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|Chapters 4 & 5 -- We meet the Thorpe women
Written by kathleen (elder)
(3/3/2009 8:06 p.m.)
the talents of her sons, and the beauty of her daughters, ... their different situations and views — that John was at Oxford, Edward at Merchant Taylors’, and William at sea — and all of them more beloved and respected in their different station than any other three beings ever were ... .
Mrs Thorpe seems to have little conversation except concerning her children, but the narrator is relatively kind to her: "Mrs. Thorpe was a widow, and not a very rich one; she was a good–humoured, well–meaning woman, and a very indulgent mother." Other than being boring, I cannot find anything negative in her -- she is similar to Mrs Allen, I suppose, rather than being like Mrs Morland.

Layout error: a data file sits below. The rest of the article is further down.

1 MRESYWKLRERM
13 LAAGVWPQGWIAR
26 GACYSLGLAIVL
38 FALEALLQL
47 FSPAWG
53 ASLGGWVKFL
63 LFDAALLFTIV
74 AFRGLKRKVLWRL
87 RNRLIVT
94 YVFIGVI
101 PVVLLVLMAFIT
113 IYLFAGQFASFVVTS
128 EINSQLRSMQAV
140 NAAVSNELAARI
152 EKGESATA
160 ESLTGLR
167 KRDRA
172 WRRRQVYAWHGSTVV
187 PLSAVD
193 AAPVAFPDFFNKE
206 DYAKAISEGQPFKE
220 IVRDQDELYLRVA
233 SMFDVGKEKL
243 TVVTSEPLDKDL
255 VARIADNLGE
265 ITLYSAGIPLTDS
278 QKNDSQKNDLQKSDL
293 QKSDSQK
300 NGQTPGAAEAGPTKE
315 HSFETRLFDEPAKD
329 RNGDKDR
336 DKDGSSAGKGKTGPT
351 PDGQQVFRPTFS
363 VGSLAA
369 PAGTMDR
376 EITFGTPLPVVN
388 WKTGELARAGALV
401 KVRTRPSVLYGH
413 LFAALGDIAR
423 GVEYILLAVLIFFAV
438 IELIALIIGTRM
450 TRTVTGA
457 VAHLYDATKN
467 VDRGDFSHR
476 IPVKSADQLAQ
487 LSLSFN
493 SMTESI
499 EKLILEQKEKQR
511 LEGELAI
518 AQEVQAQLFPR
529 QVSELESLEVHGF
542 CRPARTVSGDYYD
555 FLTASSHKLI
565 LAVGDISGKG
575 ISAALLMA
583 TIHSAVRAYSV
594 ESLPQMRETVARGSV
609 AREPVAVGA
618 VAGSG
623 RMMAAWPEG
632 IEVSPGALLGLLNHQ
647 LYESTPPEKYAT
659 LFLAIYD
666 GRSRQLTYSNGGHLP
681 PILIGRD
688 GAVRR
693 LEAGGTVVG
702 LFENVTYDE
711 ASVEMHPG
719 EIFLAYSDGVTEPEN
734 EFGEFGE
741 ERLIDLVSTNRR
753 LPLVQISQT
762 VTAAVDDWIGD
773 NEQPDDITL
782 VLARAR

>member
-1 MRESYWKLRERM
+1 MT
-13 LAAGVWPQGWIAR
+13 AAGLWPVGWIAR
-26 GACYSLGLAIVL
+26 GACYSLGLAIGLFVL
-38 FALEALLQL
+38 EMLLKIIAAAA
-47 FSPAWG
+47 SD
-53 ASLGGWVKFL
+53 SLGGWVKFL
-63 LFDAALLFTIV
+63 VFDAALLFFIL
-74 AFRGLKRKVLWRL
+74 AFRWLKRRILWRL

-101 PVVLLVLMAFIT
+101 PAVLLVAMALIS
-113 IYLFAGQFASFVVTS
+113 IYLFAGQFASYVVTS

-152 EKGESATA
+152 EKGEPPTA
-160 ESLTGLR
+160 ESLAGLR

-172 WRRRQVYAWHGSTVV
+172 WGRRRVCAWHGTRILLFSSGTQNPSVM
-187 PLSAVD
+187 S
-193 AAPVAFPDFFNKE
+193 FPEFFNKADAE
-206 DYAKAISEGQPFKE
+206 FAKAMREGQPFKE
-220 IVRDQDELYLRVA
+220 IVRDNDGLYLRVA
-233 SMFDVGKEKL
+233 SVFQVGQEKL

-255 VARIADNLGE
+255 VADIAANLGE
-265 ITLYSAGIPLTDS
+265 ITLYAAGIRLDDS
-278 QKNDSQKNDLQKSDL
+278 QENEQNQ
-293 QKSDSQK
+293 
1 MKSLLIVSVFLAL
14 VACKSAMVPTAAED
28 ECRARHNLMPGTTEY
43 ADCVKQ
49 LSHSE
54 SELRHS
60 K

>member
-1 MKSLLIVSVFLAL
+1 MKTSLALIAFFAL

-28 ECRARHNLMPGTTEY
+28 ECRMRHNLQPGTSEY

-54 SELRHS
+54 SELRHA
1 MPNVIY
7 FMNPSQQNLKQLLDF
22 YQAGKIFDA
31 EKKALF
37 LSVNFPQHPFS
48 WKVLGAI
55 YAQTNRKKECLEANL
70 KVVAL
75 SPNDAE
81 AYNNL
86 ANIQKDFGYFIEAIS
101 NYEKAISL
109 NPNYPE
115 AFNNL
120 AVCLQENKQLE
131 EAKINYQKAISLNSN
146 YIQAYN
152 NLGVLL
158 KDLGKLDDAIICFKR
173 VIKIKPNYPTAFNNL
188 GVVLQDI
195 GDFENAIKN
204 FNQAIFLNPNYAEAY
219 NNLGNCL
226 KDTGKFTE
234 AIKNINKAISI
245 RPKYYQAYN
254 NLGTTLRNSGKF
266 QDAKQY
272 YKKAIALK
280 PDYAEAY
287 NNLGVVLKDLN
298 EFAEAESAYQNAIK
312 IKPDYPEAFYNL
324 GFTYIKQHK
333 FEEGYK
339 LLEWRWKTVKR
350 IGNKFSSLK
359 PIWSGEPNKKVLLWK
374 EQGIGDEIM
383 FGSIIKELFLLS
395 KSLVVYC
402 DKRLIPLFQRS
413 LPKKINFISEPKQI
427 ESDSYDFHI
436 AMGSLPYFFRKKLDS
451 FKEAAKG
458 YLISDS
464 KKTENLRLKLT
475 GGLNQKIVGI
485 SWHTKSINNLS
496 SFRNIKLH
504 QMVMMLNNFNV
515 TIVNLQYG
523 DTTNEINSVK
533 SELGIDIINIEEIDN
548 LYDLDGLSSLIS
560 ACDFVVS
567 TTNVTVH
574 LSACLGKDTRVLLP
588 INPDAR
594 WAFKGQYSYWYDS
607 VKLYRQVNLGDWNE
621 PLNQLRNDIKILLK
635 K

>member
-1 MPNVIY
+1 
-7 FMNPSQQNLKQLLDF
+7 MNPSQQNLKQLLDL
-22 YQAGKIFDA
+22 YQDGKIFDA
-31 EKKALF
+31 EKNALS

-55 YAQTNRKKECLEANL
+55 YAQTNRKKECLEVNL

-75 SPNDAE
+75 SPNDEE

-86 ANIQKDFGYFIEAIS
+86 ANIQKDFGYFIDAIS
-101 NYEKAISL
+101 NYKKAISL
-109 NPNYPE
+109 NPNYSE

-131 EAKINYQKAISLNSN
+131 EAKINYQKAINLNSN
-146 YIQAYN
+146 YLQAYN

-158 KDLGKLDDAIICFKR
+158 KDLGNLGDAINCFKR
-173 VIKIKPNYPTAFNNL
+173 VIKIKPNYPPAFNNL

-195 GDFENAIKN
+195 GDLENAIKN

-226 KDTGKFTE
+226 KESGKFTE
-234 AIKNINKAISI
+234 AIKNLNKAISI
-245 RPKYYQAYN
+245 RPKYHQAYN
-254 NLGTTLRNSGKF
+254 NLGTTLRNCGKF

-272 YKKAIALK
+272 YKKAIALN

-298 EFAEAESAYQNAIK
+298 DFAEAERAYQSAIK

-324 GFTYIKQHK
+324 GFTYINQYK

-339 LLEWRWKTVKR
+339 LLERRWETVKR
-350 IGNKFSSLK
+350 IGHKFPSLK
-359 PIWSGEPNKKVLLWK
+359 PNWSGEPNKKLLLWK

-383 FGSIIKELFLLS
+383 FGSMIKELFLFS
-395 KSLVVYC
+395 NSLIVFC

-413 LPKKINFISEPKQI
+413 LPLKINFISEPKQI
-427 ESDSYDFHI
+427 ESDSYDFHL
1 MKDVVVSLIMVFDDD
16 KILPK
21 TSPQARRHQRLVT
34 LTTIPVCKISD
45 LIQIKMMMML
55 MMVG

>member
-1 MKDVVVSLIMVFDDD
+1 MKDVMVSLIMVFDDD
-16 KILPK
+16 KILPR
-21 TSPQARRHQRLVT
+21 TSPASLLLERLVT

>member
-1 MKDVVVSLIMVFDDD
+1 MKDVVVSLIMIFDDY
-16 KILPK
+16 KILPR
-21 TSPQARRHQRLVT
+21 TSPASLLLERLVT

Shortly after meeting Mrs Thorpe, we are introduced to three Misses Thorpes -- Isabella, the oldest, and two younger daughters. After being introduced to Catherine, it becomes clear that Catherine's oldest brother (James) is good friends with John Thorpe. So the Morland & Thorpe families are connected. Catherine and Isabella become instant friends, even though Isabella is a few years older.
According to the narrator, Isabella Thorpe "had great personal beauty," and her younger sisters, "by pretending to be as handsome as their sister, imitating her air, and dressing in the same style, did very well." Nothing too negative, but I'm not sure that I feel much of a real family vibe -- it's not unrealistic for a family to be like this, but it seems a bit cold.
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